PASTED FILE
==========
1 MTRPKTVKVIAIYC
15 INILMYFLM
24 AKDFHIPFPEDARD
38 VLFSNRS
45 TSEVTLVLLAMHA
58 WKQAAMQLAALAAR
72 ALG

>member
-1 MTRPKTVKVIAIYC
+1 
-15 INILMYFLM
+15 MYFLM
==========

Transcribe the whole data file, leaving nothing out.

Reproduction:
1 MTRPKTVKVIAIYC
15 INILMYFLM
24 AKDFHIPFPEDARD
38 VLFSNRS
45 TSEVTLVLLAMHA
58 WKQAAMQLAALAAR
72 ALG

>member
-1 MTRPKTVKVIAIYC
+1 
-15 INILMYFLM
+15 MYFLM